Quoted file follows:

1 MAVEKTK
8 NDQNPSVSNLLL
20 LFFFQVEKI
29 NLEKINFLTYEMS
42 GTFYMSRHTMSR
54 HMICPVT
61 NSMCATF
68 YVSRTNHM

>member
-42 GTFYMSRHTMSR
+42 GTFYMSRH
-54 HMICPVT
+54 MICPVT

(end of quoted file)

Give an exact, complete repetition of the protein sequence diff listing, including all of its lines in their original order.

1 MAVEKTK
8 NDQNPSVSNLLL
20 LFFFQVEKI
29 NLEKINFLTYEMS
42 GTFYMSRHTMSR
54 HMICPVT
61 NSMCATF
68 YVSRTNHM

>member
-42 GTFYMSRHTMSR
+42 GTFYMSRH
-54 HMICPVT
+54 MICPVT